In addition to the cycles of seasonal and ordinary time there is another calendar which overlays it. This, the calendar of saints and other holy days only intrudes on the Sunday cycle occasionally, and has much more influence on weekdays. In the diagram I’ve been using, I represent this as a looping arrow going around the year.
Someone – presumably an academic used to writing copious footnotes on their sources – once described saints as “footnotes” to the gospel. That is to say, their lives show us something of the details of what a Jesus-shaped life might look like in different times, places and circumstances. Different saints bring different Christian virtues into prominence, and show what a really committed Christian life might look like at a particular time in history, or a specific cultural context.
On a Sunday it may be more likely that the lives of these saints will influence the prayers, rather than the readings. That is because every Sunday is seen as a celebration of the Lord’s resurrection, and therefore most holy days rank as rather less important than a Sunday. In both the Roman Catholic and Anglican churches, some major days of celebration do fall on a Sunday, and displace the Sunday readings, but those days are relatively infrequent, and differ slightly between the two calendars.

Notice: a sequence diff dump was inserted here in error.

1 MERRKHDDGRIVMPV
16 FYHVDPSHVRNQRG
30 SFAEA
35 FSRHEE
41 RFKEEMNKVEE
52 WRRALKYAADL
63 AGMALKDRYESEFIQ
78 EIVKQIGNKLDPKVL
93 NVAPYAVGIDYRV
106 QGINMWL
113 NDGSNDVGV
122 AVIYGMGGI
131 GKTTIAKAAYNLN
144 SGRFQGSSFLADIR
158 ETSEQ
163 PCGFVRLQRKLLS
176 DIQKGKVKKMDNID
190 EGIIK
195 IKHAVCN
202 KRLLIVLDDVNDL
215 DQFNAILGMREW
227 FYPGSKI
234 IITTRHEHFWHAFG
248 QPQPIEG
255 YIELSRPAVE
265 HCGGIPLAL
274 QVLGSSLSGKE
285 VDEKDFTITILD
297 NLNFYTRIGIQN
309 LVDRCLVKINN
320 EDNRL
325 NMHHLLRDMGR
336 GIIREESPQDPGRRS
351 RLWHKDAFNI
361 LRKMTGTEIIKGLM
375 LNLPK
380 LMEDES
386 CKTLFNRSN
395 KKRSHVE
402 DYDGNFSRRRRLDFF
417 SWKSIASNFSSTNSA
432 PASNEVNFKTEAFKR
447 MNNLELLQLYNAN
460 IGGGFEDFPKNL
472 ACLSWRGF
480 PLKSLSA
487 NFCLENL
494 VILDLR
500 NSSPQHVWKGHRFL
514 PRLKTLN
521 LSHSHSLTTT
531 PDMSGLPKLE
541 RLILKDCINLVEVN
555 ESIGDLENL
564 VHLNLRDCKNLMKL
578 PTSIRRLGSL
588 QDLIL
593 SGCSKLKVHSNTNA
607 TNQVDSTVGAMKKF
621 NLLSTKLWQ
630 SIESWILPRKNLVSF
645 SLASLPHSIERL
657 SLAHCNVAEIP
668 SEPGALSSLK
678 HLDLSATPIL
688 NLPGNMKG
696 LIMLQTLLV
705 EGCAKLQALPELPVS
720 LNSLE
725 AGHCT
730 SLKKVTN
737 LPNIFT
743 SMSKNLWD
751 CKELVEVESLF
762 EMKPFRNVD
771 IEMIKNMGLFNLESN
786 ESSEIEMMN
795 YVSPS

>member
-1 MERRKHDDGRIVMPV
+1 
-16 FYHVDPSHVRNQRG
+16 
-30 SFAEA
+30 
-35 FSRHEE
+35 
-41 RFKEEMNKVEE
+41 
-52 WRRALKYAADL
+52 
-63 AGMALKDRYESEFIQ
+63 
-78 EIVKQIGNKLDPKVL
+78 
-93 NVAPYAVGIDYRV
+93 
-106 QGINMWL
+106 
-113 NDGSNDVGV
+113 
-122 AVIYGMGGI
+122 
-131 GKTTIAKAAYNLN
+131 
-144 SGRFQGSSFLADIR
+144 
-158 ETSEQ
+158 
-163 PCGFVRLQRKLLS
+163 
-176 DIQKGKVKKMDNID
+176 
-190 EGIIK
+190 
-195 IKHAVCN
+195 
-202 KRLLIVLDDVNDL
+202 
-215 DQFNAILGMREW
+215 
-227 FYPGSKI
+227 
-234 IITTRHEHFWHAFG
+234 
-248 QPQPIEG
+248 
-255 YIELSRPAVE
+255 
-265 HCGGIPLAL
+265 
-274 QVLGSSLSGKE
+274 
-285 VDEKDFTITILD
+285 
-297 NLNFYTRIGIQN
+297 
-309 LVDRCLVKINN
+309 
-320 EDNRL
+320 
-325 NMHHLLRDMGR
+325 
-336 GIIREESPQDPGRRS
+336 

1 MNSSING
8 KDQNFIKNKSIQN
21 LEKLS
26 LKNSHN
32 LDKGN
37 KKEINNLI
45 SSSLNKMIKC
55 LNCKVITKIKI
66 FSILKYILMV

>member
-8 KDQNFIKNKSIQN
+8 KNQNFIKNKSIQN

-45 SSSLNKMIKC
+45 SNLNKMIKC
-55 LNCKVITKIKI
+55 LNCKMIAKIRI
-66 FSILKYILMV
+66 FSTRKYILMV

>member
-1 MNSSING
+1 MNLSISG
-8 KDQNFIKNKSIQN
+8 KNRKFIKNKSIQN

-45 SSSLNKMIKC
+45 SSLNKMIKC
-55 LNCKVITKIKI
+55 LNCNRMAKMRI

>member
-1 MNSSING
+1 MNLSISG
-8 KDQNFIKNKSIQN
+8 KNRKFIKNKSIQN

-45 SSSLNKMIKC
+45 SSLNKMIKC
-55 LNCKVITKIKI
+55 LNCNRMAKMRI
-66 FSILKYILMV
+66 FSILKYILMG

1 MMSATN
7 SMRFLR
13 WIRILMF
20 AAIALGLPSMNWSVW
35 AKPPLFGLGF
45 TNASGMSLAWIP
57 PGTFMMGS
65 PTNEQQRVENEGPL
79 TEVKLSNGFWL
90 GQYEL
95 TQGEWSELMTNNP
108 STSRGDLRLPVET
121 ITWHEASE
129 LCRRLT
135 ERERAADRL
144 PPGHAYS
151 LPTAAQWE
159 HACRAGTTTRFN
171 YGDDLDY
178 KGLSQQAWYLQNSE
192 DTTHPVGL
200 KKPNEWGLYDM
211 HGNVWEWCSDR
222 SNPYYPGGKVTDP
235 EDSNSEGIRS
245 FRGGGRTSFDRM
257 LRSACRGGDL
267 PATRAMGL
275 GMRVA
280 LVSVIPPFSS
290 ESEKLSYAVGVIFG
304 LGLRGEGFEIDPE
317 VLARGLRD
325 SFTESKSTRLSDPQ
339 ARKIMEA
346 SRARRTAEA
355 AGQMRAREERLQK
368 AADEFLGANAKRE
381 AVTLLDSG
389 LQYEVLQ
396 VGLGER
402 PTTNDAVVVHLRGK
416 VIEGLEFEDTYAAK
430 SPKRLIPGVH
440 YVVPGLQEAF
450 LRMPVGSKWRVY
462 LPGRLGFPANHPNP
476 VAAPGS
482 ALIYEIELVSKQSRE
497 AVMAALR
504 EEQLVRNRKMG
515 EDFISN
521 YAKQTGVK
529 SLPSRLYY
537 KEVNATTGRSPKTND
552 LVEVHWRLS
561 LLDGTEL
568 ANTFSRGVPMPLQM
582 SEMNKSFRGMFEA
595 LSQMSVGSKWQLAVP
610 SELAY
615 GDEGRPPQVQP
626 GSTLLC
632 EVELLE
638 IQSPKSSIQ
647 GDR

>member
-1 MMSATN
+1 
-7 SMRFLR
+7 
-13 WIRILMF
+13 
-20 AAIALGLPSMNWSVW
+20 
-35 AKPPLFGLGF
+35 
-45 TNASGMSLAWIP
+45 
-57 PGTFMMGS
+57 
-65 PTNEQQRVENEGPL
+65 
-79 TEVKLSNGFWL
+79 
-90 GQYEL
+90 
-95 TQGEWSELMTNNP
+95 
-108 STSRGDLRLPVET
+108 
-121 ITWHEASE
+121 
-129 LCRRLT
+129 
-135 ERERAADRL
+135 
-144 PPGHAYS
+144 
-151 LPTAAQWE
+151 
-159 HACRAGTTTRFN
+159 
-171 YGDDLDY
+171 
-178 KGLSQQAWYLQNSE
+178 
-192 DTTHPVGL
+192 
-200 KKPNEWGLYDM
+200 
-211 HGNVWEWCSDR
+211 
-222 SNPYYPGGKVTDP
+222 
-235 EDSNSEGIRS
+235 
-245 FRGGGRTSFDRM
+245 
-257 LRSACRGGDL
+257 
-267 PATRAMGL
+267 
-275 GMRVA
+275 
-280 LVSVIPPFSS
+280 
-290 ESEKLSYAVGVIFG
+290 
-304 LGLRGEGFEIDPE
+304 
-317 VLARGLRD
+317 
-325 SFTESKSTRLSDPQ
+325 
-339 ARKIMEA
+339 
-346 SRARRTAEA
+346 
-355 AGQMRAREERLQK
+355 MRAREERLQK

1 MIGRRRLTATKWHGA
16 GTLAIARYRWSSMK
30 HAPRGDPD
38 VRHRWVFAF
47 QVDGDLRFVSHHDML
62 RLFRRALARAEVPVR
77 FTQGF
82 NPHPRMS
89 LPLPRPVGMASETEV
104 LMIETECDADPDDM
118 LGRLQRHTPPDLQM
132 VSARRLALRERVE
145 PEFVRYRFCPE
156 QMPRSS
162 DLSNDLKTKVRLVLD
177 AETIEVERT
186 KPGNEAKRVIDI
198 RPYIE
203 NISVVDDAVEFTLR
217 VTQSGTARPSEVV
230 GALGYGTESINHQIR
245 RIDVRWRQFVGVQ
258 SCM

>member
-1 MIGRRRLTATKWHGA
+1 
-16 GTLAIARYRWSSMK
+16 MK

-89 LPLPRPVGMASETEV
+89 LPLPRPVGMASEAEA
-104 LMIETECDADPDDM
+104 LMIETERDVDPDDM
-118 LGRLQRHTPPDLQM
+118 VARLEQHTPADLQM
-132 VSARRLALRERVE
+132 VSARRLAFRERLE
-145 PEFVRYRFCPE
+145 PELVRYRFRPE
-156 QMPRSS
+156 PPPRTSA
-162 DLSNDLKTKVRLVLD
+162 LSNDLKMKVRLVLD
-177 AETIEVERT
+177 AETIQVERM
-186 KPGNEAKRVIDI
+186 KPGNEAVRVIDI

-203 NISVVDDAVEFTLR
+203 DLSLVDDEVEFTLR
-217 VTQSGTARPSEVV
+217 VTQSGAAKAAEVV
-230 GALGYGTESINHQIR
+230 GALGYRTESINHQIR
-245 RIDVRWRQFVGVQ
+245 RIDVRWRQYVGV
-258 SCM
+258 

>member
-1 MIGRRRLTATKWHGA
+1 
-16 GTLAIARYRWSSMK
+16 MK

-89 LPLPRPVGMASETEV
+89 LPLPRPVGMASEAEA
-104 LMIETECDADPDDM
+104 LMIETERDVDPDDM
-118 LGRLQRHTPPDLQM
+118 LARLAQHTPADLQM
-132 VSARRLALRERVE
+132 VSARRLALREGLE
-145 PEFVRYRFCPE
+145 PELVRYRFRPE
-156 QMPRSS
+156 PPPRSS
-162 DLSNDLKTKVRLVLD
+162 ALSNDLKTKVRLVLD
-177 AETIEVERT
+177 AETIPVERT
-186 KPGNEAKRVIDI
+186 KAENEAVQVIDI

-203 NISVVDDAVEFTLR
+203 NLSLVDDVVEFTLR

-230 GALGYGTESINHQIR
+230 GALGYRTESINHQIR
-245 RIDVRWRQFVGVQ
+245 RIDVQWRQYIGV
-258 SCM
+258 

For those who attend worship on weekdays, or who try to follow their churches cycle of weekday prayers or readings, the calendar of saints can be quite important, as a way of helping us get to know past members of the Christian family, not simply as dead heroes, but present friends, caught up with us in the worship of God, but now enjoying God’s nearer presence.
Personally, I always encourage people to follow this calendar, and maybe learn something about the day’s saint. Sometimes you find someone who illuminates an aspect of the faith in a way you hadn’t expected, or who inspires by the way they responded to Christ in their day and age. Sometimes, it feel like you find a mentor and a friend.